... Sorry Viktor, I have another question: what happens if a client is whitelisted AND it fails SASL authentication? I suppose that the following directives
            Message 5 of 8 , Feb 11, 2013
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              Viktor Dukhovni <postfix-users <at> dukhovni.org> writes:

              > Replace "OK" with:
              >
              > /etc/postfix/whitelist_client.cidr:
              > 192.0.2.1/32 permit_sasl_authenticated
              >

              Sorry Viktor,

              I have another question: what happens if a client is whitelisted AND it fails
              SASL authentication?
              I suppose that the following directives are evaluated, aren't they?
              So, in such cases, there is a query to the rbl, another (failed) check for
              SASL authentication (if the IP is not listed), and the final reject due to
              reject_unauth_destination.

              So, is it correct to create the file /etc/postfix/whitelist_client.cidr with
              entries like:
              192.0.2.1/32 permit_sasl_authenticated,reject

              The additional reject should prevent further evaluation of restrictions outside
              (and following) the access table.

              Thanks again for your help.

              Fabio
            • Viktor Dukhovni
              ... The whitelist only applies to authenticated users. Unauthenticated users are treated like everyone else. ... You re working too hard, the suggested
              Message 6 of 8 , Feb 11, 2013
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                On Mon, Feb 11, 2013 at 03:19:52PM +0000, Fabio Sangiovanni wrote:

                > I have another question: what happens if a client is whitelisted AND it fails
                > SASL authentication?

                The whitelist only applies to authenticated users. Unauthenticated users
                are treated like everyone else.

                > I suppose that the following directives are evaluated, aren't they?
                > So, in such cases, there is a query to the rbl, another (failed) check for
                > SASL authentication (if the IP is not listed), and the final reject due to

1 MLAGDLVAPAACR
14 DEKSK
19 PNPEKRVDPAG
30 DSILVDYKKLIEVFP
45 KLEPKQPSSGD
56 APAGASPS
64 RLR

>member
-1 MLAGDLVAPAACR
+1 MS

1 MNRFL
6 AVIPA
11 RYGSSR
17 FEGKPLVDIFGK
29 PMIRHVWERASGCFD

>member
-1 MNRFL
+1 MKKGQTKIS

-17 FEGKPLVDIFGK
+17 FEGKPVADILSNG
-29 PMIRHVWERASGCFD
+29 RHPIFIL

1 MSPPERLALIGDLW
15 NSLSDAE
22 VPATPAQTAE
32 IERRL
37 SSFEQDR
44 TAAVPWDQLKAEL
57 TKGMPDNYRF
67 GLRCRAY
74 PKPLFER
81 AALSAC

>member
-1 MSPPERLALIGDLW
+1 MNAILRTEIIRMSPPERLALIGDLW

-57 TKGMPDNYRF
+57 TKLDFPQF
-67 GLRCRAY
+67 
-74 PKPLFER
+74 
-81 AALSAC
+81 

> reject_unauth_destination.
                >
                > So, is it correct to create the file /etc/postfix/whitelist_client.cidr with
                > entries like:
                > 192.0.2.1/32 permit_sasl_authenticated,reject
                >
                > The additional reject should prevent further evaluation of restrictions outside
                > (and following) the access table.

                You're working too hard, the suggested settings should work just fine.

                --
                Viktor.
              • Fabii Sangiovanni
                ... Would you be so kind to point me to some readings on the matter? The only relevant piece of documentation seems to be RESTRICTION_CLASS_README, but, even
                Message 7 of 8 , Feb 11, 2013
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                  Viktor Dukhovni <postfix-users <at> dukhovni.org> writes:

                  > You're working too hard, the suggested settings should work just fine.

                  Would you be so kind to point me to some readings on the matter? The only
                  relevant piece of documentation seems to be RESTRICTION_CLASS_README, but, even
                  after reading that, it's not clear to me *why* those settings should work
                  equally (that is, with or without the final reject), nor what is the default in
                  a sequnce of restrictions within an access table...
                  I don't want to just set the right configuration once for all, I'm interested in
                  developing a deeper knowledge on the topic. :)

                  As usual, thanks for your time.

                  Fabio
                • Viktor Dukhovni
                  ... You don t want to explicitly blacklist RBL addresses (for unauthenticated users). The addresses may be deleted from the RBL at some point. The proposed
                  Message 8 of 8 , Feb 12, 2013
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                    On Mon, Feb 11, 2013 at 10:29:38PM +0000, Fabii Sangiovanni wrote:

                    > Viktor Dukhovni <postfix-users <at> dukhovni.org> writes:
                    >
                    > > You're working too hard, the suggested settings should work just fine.
                    >
                    > Would you be so kind to point me to some readings on the matter?

                    You don't want to explicitly blacklist RBL addresses (for unauthenticated
                    users). The addresses may be deleted from the RBL at some point.

                    The proposed solution simply whitelists the address for authenticated
                    users and otherwise treats exactly as any other address.

                    --
                    Viktor.